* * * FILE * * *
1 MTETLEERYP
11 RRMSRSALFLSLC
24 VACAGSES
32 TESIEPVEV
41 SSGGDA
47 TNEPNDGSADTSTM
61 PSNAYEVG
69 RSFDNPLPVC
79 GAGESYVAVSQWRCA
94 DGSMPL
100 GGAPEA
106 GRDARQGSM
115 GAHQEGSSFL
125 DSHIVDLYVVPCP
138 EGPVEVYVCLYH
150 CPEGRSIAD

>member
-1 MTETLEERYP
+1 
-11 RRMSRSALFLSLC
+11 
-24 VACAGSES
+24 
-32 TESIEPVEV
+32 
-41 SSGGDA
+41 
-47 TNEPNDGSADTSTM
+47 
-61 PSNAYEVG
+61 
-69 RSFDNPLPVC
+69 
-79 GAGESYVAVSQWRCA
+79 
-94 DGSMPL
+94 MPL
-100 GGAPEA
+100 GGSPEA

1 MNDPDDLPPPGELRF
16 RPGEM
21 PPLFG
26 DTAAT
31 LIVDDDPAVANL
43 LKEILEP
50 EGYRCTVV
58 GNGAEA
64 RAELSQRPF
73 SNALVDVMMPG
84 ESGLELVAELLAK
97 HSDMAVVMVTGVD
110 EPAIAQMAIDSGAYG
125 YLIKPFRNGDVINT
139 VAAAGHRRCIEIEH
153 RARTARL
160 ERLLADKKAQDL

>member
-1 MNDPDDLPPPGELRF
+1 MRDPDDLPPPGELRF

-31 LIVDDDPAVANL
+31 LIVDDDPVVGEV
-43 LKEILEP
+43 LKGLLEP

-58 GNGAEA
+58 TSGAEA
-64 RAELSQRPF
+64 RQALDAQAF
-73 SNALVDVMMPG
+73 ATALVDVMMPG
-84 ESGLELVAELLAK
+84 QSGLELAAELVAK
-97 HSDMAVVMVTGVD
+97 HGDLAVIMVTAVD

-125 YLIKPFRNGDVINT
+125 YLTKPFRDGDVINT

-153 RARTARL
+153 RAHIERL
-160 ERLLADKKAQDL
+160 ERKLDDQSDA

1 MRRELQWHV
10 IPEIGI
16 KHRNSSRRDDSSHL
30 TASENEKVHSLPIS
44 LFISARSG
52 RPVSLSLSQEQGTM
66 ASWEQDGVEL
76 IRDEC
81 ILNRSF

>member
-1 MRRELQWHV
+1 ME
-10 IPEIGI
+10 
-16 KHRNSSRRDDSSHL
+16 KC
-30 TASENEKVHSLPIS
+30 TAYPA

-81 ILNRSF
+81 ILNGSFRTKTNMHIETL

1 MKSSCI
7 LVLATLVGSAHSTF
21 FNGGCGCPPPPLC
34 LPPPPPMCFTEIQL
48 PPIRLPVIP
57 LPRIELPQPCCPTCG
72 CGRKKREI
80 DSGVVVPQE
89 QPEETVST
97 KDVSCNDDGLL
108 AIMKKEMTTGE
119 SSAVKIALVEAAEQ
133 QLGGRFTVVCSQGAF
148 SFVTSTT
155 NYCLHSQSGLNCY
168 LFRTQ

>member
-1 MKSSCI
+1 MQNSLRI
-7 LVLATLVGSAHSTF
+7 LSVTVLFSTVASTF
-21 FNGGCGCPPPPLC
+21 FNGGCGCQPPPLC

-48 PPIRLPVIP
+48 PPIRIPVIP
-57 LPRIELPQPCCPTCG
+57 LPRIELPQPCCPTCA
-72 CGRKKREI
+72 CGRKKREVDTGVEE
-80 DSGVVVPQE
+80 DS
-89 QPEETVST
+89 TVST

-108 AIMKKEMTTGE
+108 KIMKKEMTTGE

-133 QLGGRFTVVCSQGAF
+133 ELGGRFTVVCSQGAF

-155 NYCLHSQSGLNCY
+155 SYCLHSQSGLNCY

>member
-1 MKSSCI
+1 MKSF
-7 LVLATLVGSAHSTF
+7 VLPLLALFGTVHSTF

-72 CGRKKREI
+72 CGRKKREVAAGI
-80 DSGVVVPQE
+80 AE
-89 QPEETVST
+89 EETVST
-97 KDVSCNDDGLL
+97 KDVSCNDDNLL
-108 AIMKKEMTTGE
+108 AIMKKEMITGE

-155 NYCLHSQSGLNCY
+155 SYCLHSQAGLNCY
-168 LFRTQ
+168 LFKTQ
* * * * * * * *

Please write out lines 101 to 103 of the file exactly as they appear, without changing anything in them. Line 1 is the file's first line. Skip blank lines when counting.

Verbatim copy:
7 LVLATLVGSAHSTF
21 FNGGCGCPPPPLC
34 LPPPPPMCFTEIQL